[Footnote 1: African Repository, vol. xxxii., p. 16.]
But great as was the interest of the religious element, the movement for the education of the Negroes of the South did not again become a scheme merely for bringing them into the church. Masters had more than one reason for favoring the enlightenment of the slaves. Georgia slaveholders of the more liberal class came forward about the middle of the nineteenth century, advocating the education of Negroes as a means to increase their economic value, and to attach them to their masters. This subject was taken up in the Agricultural Convention at Macon in 1850, and was discussed again in a similar assembly the following year. After some opposition the Convention passed a resolution calling on the legislature to enact a law authorizing the education of slaves. The petition was presented by Mr. Harlston, who introduced the bill embodying this idea, piloted it through the lower house, but failed by two or three votes to secure the sanction of the senate. In 1855 certain influential citizens of North Carolina memorialized their legislature asking among other things that the slaves be taught to read. This petition provoked some discussion, but did not receive as much attention as that of Georgia.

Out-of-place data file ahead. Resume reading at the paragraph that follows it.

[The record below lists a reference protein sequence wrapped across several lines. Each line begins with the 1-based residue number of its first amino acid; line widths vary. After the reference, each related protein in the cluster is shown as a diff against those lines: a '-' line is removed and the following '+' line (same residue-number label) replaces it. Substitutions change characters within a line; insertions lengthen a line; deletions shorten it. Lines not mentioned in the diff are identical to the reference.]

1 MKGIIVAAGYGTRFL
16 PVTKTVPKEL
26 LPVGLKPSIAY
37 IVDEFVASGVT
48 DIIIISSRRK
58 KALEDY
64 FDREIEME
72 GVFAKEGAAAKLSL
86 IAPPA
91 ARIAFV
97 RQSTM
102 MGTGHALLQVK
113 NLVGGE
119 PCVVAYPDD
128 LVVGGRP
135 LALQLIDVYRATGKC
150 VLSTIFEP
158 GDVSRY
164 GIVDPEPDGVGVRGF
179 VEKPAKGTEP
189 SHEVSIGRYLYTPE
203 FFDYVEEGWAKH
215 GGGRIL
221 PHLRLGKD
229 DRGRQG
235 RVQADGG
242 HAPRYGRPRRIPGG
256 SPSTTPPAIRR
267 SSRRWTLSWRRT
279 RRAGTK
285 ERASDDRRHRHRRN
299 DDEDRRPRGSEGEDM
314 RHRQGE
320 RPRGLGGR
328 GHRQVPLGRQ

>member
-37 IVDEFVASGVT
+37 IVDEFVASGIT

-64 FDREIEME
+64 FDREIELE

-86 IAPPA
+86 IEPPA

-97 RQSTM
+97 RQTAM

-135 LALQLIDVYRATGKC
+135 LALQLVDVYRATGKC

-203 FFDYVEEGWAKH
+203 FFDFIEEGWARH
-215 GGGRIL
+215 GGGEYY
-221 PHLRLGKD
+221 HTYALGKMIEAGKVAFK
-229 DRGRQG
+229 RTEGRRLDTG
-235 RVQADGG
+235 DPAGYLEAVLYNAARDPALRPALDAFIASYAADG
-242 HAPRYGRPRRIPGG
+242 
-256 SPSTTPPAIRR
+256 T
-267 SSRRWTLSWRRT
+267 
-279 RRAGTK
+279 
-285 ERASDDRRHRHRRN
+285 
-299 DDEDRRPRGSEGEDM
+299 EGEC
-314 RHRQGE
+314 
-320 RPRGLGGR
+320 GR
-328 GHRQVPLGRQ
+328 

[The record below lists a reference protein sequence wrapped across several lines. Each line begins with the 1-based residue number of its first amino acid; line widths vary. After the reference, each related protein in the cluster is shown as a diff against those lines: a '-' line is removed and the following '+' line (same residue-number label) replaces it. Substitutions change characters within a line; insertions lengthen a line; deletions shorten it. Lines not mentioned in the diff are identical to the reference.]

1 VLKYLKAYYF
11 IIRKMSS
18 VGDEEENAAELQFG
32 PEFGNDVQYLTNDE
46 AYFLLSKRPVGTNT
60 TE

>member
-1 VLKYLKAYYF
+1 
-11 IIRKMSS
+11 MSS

[Footnote 1: Special Report of the U.S. Com. of Ed., p. 339]
[Footnote 2: African Repository, vol. xxxi., pp. 117-118.]
In view of this renewed interest in the education of the Negroes of the South we are anxious to know exactly what proportion of the colored population had risen above the plane of illiteracy. Unfortunately this cannot be accurately determined. In the first place, it was difficult to find out whether or not a slave could read or write when such a disclosure would often cause him to be dreadfully punished or sold to some cruel master of the lower South. Moreover, statistics of this kind are scarce and travelers who undertook to answer this question made conflicting statements. Some persons of that day left records which indicate that only a few slaves succeeded in acquiring an imperfect knowledge of the common branches, whereas others noted a larger number of intelligent servants. Arfwedson remarked that the slaves seldom learned to read; yet elsewhere he stated that he sometimes found some who had that ability. Abolitionists like May, Jay, and Garrison would make it seem that the conditions in the South were such that it was almost impossible for a slave to develop intellectual